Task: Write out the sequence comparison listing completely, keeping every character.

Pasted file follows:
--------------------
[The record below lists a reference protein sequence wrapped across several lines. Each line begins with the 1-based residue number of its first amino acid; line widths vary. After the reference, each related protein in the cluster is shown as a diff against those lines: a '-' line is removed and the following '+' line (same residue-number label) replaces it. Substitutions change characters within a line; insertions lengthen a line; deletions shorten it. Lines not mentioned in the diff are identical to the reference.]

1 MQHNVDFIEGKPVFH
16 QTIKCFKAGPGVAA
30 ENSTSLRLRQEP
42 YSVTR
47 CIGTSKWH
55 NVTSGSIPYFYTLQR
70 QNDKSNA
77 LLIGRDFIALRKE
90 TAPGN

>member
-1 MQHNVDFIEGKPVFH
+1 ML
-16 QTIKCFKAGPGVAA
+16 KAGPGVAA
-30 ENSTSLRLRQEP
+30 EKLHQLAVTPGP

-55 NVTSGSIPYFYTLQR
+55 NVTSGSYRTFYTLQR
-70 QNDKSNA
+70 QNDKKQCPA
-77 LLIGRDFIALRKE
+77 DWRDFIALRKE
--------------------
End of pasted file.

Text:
[The record below lists a reference protein sequence wrapped across several lines. Each line begins with the 1-based residue number of its first amino acid; line widths vary. After the reference, each related protein in the cluster is shown as a diff against those lines: a '-' line is removed and the following '+' line (same residue-number label) replaces it. Substitutions change characters within a line; insertions lengthen a line; deletions shorten it. Lines not mentioned in the diff are identical to the reference.]

1 MQHNVDFIEGKPVFH
16 QTIKCFKAGPGVAA
30 ENSTSLRLRQEP
42 YSVTR
47 CIGTSKWH
55 NVTSGSIPYFYTLQR
70 QNDKSNA
77 LLIGRDFIALRKE
90 TAPGN

>member
-1 MQHNVDFIEGKPVFH
+1 ML
-16 QTIKCFKAGPGVAA
+16 KAGPGVAA
-30 ENSTSLRLRQEP
+30 EKLHQLAVTPGP

-55 NVTSGSIPYFYTLQR
+55 NVTSGSYRTFYTLQR
-70 QNDKSNA
+70 QNDKKQCPA
-77 LLIGRDFIALRKE
+77 DWRDFIALRKE